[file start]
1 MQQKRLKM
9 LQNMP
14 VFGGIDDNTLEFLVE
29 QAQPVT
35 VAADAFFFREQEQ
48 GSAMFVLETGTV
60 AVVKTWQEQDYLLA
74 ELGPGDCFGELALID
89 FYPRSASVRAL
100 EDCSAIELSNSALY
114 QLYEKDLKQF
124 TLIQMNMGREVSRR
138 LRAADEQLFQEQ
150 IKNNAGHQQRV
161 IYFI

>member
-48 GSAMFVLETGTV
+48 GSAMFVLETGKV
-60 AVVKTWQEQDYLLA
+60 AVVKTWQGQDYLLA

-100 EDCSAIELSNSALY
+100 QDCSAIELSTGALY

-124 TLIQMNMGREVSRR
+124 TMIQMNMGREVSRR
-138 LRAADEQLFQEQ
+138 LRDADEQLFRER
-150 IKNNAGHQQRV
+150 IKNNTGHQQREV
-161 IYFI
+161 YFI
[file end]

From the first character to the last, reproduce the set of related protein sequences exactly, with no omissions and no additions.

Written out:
1 MQQKRLKM
9 LQNMP
14 VFGGIDDNTLEFLVE
29 QAQPVT
35 VAADAFFFREQEQ
48 GSAMFVLETGTV
60 AVVKTWQEQDYLLA
74 ELGPGDCFGELALID
89 FYPRSASVRAL
100 EDCSAIELSNSALY
114 QLYEKDLKQF
124 TLIQMNMGREVSRR
138 LRAADEQLFQEQ
150 IKNNAGHQQRV
161 IYFI

>member
-48 GSAMFVLETGTV
+48 GSAMFVLETGKV
-60 AVVKTWQEQDYLLA
+60 AVVKTWQGQDYLLA

-100 EDCSAIELSNSALY
+100 QDCSAIELSTGALY

-124 TLIQMNMGREVSRR
+124 TMIQMNMGREVSRR
-138 LRAADEQLFQEQ
+138 LRDADEQLFRER
-150 IKNNAGHQQRV
+150 IKNNTGHQQREV
-161 IYFI
+161 YFI